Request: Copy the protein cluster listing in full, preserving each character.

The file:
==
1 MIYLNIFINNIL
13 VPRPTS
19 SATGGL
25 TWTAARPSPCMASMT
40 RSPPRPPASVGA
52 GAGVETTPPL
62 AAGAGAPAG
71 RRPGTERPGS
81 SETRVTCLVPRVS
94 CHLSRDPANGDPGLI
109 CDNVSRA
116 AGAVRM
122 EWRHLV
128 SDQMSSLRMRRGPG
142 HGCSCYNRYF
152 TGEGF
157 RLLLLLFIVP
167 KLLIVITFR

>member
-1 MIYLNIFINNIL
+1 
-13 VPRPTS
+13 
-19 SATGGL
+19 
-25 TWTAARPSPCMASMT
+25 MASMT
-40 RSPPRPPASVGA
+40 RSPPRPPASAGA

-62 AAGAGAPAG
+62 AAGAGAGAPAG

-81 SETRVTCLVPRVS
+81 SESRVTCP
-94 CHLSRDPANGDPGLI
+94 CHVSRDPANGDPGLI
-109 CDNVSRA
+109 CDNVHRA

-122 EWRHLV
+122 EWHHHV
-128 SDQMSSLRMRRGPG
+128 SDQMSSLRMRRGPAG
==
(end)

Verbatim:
1 MIYLNIFINNIL
13 VPRPTS
19 SATGGL
25 TWTAARPSPCMASMT
40 RSPPRPPASVGA
52 GAGVETTPPL
62 AAGAGAPAG
71 RRPGTERPGS
81 SETRVTCLVPRVS
94 CHLSRDPANGDPGLI
109 CDNVSRA
116 AGAVRM
122 EWRHLV
128 SDQMSSLRMRRGPG
142 HGCSCYNRYF
152 TGEGF
157 RLLLLLFIVP
167 KLLIVITFR

>member
-1 MIYLNIFINNIL
+1 
-13 VPRPTS
+13 
-19 SATGGL
+19 
-25 TWTAARPSPCMASMT
+25 MASMT
-40 RSPPRPPASVGA
+40 RSPPRPPASAGA

-62 AAGAGAPAG
+62 AAGAGAGAPAG

-81 SETRVTCLVPRVS
+81 SESRVTCP
-94 CHLSRDPANGDPGLI
+94 CHVSRDPANGDPGLI
-109 CDNVSRA
+109 CDNVHRA

-122 EWRHLV
+122 EWHHHV
-128 SDQMSSLRMRRGPG
+128 SDQMSSLRMRRGPAG